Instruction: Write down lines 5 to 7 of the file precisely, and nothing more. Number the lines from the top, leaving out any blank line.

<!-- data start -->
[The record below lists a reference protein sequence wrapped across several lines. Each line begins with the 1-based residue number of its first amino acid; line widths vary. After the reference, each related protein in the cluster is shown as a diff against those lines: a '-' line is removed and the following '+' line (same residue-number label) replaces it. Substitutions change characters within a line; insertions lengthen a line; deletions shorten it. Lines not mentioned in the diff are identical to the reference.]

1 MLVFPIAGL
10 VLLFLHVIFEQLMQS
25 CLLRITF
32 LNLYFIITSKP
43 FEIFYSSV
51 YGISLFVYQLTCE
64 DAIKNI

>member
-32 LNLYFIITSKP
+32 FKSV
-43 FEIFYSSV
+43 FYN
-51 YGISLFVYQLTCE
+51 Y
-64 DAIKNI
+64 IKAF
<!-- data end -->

32 LNLYFIITSKP
43 FEIFYSSV
51 YGISLFVYQLTCE